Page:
#171413  by Paul-Carter
 Tue Mar 16, 2021 8:25 am
Totally with you on this.
 #171414  by Neddy
 Tue Mar 16, 2021 8:46 am
Mark, what exactly is your "standard" fridge? If it is a 3-way running on LPG your electrical needs are minimal and a fairly low-spec solar system will be all that is required. If you are running a 12 volt compressor fridge, the amount of solar power you need will vary widely, depending on the actual model. Some take less than an Amp to run, while others can be 5 Amps or even more. Either way, a compressor fridge is usually a significant power user and any solar system needs to take this into account.

Neville.
 #171456  by Skiwi
 Thu Mar 18, 2021 6:59 am
If I was starting from scratch again, I’d max out on solar with a matching controller and about 100ah lithium, then see how it went, it’s easy to add additional batteries later if required.

Or, you could do the detailed energy audit, but in reality it’s just high or constant current draw items that will tip you into bigger battery territory.

Cheers
Skiwi
 #171458  by Neddy
 Thu Mar 18, 2021 9:54 am
I agree 100%. We had the luxury of starting from scratch with a clean slate and did almost exactly what you propose, fitting 740 Watts of solar power to charge a 100Ah AGM battery. This array ensures that our House battery is fully charged every day - regardless of weather conditions, location or time of year. (No reason to ever plug into mains power). We have no "high or constant current draw items" and with an overnight battery drawdown of around 30 AmpHours (measured, not estimated!) our battery has an easy life and I expect it to last a long time.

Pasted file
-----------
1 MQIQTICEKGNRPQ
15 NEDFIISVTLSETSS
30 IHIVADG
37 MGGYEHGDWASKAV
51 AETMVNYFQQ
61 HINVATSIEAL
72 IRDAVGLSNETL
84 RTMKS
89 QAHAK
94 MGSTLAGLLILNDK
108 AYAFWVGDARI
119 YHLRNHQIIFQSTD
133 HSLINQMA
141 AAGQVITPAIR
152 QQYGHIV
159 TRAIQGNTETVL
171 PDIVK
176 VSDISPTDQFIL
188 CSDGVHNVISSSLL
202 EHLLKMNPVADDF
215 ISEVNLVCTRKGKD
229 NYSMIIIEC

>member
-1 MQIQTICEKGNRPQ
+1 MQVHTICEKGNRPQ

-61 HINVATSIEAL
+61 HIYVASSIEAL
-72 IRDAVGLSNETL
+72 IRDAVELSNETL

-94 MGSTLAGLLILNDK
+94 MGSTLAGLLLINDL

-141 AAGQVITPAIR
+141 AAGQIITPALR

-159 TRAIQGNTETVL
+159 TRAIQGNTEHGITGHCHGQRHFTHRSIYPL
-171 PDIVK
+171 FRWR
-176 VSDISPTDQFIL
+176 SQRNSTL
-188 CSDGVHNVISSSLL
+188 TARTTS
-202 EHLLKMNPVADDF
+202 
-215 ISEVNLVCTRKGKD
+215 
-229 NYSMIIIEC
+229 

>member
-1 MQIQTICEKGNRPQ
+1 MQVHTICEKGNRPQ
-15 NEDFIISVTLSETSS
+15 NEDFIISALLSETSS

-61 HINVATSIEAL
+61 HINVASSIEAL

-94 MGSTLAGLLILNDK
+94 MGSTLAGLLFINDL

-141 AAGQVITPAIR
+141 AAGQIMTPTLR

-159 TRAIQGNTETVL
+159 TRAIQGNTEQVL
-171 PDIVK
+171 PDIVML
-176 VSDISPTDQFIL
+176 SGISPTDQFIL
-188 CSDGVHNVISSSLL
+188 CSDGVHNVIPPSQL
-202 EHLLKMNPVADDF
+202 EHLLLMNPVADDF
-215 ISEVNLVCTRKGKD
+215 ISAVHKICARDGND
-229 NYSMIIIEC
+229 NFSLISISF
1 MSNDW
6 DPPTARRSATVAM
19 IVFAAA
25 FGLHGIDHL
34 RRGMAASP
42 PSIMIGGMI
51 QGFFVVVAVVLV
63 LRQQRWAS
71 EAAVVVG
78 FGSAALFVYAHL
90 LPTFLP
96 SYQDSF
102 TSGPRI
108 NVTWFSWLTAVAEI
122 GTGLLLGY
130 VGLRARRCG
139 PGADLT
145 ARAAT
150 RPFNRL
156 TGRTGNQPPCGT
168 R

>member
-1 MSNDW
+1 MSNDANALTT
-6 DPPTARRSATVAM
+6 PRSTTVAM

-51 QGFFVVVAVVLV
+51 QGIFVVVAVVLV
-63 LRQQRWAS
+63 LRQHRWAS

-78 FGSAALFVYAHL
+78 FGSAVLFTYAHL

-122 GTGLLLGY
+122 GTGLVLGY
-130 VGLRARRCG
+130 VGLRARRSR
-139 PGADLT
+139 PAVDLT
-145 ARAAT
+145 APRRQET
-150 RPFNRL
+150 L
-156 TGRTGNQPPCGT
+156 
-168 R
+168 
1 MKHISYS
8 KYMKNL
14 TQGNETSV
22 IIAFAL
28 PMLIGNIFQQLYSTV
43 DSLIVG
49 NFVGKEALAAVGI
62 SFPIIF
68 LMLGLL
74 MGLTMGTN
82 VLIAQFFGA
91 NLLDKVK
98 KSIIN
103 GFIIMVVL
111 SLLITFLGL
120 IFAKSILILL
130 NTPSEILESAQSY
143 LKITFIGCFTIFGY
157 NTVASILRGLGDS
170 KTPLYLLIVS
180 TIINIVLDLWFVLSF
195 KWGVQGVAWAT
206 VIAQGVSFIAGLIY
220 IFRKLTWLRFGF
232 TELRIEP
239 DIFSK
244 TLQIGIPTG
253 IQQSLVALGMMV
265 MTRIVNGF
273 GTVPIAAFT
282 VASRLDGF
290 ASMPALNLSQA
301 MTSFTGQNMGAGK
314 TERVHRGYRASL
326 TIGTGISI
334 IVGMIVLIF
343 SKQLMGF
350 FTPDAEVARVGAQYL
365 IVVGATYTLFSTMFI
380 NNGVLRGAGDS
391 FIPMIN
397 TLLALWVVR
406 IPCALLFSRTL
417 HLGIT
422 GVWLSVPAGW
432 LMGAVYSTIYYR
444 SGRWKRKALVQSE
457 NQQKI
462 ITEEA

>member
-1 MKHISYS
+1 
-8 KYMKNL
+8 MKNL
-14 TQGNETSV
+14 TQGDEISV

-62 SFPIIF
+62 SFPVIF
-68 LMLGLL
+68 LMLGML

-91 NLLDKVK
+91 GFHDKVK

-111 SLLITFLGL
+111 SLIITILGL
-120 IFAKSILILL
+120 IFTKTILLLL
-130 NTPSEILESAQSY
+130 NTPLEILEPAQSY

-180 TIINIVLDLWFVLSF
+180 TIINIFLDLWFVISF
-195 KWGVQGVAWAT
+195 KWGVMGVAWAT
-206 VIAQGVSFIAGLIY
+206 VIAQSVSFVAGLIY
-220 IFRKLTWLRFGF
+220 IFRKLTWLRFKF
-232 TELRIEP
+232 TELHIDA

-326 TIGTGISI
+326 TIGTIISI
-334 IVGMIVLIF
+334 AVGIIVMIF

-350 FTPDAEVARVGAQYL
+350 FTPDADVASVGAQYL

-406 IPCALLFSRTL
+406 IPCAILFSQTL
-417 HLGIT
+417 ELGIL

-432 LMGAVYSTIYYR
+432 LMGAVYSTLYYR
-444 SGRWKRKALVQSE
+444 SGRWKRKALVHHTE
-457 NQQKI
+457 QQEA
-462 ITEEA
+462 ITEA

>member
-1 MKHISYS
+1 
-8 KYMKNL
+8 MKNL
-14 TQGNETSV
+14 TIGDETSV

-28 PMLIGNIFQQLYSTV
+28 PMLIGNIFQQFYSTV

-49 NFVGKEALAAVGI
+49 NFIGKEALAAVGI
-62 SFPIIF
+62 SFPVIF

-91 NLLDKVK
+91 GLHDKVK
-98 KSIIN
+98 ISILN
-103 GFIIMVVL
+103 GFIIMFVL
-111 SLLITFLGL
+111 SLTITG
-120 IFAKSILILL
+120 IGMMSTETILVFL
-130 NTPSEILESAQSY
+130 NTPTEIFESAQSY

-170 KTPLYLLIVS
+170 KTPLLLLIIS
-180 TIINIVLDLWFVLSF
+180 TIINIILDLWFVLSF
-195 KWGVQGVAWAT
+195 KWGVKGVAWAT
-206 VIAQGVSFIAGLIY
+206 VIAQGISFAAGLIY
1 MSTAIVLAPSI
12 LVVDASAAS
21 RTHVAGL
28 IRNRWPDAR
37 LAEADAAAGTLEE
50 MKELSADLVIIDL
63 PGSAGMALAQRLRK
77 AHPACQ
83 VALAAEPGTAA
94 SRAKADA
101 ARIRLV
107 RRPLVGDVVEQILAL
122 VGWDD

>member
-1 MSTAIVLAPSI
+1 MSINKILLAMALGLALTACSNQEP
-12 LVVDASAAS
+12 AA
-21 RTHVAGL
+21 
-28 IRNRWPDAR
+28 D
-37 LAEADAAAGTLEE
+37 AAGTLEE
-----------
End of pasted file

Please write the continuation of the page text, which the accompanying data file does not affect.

A "Detailed Energy Audit" sounds good, but in reality it is likely to be little more than the sum total of a long series of rough estimates and outright guesses. I always advise those that are unsure of their electrical requirements to fit a Battery Monitor and get some facts to work with.
 #173242  by deLacy
 Tue Jun 08, 2021 4:31 pm
I have an Isotherm CR85 fridge and the specs say "average power consumption is 15 watts" Is that 15 watts continuously, hourly, daily or what? I am about to install this fridge and I have a 100w panel. I have plenty of battery storage. The batteries only run the fridge, a few LED lights and the water pump. I don't stay in one place very long and usually move on every two days.
 #173243  by mattn
 Tue Jun 08, 2021 5:36 pm
Average is 15W, so 15*24 hours = 360 Wh, about 30Amp hour. You will find a 100W panel in winter won't be large enough. You will average about 150Wh - 200Wh from it - no matter how big you batteries, you are taking more from them than putting in. In summer this will increase to about 600Wh so you will have enough to run the fridge if you manage power use carefully.

Unless you have a Lithium battery or drive long distances, charging from driving won't help much. Lead batteries will quickly drop to taking only 10-20Amp charge, and do not last long if left discharged for long periods of time.

You really need to add more panels unless your only use is summer time.
 #173244  by David Wallace
 Tue Jun 08, 2021 5:37 pm
A internet search say it draws 380w over 24hrs. So that is would be 15Kw an hr. See this link for more details
https://www.marine-deals.co.nz/fridges- ... i0EALw_wcB
 #173252  by Neddy
 Tue Jun 08, 2021 7:55 pm
Warren, your fridge power consumption over 24 hours will be about 360 or 380 Watt Hours. You want to run a few other things as well, so a reasonable solar power requirement for you might be about 500 Watt Hours/day. Here are some monthly average figures (for Lower Hutt) showing the panel capacity you would need to supply this.

January 80 Watts
February 90 Watts
March 114 Watts
April 166 Watts
May 235 Watts
June 300 Watts
July 270 Watts
August 200 Watts
September 136 Watts
October 100 Watts
November 85 Watts
December 80 Watts

Head South and you would need more than this, head North and you could get away with a bit less.
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